(CNN) -- After you've had a major showdown between good and evil, killed off a major character and broken ratings records, what do you do for an encore?
That's one big question on the minds of the legions of fans of "The Walking Dead" going into the fourth season premiere on Sunday.
Last season, the show ranked as the No. 1 scripted show on television, a first for cable, and certainly something no one would have predicted for a series about a zombie apocalypse.
The show returns with new showrunner Scott Gimple and without the latest victims of the walkers: Andrea, Merle and Milton. (There's also the promise of a spinoff set in a different location during the apocalypse, due to arrive in 2015.)
Executive producer Gale Anne Hurd spoke to CNN about what to expect this season.
CNN: After all of the events of last season, where do we find our survivors now?
Hurd: The survivors have essentially taken residence in the prison and realized that, at the moment anyway, that is the safest haven. They need to integrate new members.
CNN: And where is Rick's head at now?
Hurd: As we like to say, Rick spent a little time in "Crazytown" last season. But he's always someone who will step up if necessary. This season, he's in a very different place. He realizes that perhaps the most important role in the zombie apocalypse is that of a good father. He needs to raise Carl not to be a trigger-happy child soldier, and his baby, Judith, he's taking that responsibility very seriously.
CNN: Last we saw the Governor, he massacred many of his followers from Woodbury and drove off to parts unknown with a few loyalists. Will we find out what became of him?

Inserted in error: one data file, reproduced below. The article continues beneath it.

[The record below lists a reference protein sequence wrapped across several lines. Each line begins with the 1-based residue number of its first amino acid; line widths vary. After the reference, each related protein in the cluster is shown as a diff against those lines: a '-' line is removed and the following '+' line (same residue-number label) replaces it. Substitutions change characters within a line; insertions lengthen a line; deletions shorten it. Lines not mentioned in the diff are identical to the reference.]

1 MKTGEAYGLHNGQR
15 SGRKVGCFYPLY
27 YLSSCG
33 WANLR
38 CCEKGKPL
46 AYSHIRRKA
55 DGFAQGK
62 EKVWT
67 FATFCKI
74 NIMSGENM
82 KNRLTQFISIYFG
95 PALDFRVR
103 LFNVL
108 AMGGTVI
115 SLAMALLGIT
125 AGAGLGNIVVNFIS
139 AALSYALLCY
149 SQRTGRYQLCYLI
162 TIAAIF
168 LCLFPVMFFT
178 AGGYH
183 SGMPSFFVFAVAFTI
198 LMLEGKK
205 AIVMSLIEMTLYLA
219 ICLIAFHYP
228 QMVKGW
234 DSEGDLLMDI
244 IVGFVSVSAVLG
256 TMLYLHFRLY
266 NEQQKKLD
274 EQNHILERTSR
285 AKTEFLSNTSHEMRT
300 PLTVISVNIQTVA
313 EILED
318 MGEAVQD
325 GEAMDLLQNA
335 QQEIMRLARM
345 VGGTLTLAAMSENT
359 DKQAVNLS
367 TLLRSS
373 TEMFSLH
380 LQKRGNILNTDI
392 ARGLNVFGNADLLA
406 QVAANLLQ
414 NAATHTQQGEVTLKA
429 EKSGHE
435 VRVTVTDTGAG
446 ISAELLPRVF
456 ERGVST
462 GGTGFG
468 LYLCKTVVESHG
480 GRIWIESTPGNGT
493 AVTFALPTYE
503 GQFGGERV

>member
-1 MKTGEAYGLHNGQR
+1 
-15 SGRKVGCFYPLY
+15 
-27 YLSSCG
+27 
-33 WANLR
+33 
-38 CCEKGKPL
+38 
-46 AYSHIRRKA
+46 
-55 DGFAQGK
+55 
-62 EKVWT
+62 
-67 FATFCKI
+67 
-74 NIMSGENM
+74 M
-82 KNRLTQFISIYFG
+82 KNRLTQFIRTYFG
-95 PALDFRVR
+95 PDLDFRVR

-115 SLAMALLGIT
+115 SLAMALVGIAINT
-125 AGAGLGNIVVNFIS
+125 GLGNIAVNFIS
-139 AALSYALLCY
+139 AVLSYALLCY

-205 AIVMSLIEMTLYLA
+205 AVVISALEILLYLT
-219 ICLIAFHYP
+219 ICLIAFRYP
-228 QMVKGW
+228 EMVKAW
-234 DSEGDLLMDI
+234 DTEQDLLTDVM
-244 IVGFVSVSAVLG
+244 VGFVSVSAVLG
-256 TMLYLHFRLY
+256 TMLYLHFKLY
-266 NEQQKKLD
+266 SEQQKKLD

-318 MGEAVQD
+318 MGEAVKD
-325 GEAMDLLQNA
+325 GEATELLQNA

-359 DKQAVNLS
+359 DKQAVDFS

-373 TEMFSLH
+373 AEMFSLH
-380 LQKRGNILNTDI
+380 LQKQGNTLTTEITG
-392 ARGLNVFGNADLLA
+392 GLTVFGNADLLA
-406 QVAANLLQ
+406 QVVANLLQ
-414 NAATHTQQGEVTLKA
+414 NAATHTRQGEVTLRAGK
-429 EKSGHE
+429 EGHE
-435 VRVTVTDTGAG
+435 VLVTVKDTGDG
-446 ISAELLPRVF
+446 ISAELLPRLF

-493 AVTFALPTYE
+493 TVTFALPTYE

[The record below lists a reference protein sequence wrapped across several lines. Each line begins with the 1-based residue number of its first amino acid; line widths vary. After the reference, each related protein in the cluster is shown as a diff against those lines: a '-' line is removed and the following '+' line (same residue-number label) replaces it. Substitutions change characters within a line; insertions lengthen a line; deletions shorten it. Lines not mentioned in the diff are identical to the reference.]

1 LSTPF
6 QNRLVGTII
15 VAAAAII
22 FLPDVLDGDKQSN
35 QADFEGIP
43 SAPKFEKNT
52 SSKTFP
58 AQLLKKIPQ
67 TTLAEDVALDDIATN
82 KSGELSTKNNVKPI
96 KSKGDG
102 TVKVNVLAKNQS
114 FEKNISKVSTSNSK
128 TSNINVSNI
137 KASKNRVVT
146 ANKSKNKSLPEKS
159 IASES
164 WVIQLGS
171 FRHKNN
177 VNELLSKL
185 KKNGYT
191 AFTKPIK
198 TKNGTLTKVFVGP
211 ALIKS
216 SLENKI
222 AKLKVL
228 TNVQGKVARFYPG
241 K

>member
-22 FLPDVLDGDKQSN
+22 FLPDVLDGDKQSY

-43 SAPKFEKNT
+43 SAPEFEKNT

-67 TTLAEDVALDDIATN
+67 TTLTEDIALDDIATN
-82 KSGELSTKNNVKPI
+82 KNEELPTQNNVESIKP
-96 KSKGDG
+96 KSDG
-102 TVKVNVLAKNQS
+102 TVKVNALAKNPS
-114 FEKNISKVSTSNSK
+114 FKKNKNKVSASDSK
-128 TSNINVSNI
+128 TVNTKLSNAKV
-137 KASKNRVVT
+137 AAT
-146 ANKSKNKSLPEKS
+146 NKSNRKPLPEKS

Hurd: We definitely get a sense that he is out there. No one has forgotten and forgiven what he's done. Some people have moved on. As to what he's up to, as the season develops, we'll certainly get some insights into that. I can't say when we'll find out, but we'll find out. The Governor is pretty formidable. We know he's out there, and he's not one to give up a grudge.
CNN: With a good number of the original main characters deceased, we're seeing the possibilities of new characters emerging, like the Woodbury survivors now living in the prison.
Hurd: Some of the people are already significant characters in the comic book, people like Tyreese. We didn't have enough bandwidth last season to spend much time getting to know him. Now we have the time to do that. We will also explore those who used to live in Woodbury.
CNN: Will we learn new things about the nature of the walkers?
Hurd: What hasn't changed is they haven't developed into super-fast walkers. We have very much the same rules for them, but some of them are more desiccated than ever. They're more ravenous than ever, and there are a lot more of them. We'll get to see how that plays out very quickly.
CNN: What is showrunner Scott Gimple bringing to the new season?
Hurd: Scott Gimple has been in the writers' room since season two. So he's someone who is very deep into the show. He was a fan of the comic book from the time it came out, and it's celebrating its 10th anniversary. What he focuses on incredibly well is the juxtaposition between the epic scope of a zombie apocalypse -- which people will see very quickly in the first episode of the new season -- and making sure that with our characters this season, we'll see how they handle escalating threats, as well as what decisions they make, both for themselves, the people they love and their allegiance to the group.
CNN: Of course, there are a few characters in particular that hold a lot of interest for the fans. What's the status of Glenn and Maggie's relationship?
Hurd: They're the example of love among the ruins. As long as love exists, there's hope. We'll see if their relationship strengthens in times of calm, or is it strongest in times of crisis? Do they see the world from the same perspective or will different outlooks create conflict between them?
CNN: And of course, Daryl Dixon's following has taken on a life of its own. Will Daryl fans be satisfied this season?
Hurd: There's no question. Daryl, as brought to life by Norman Reedus, is someone who -- I think all of us have encountered characters with a dark, brutal past who seem to be broken. We want to see them be able to interact and communicate with other people, and we'll see if this is possible with Daryl.
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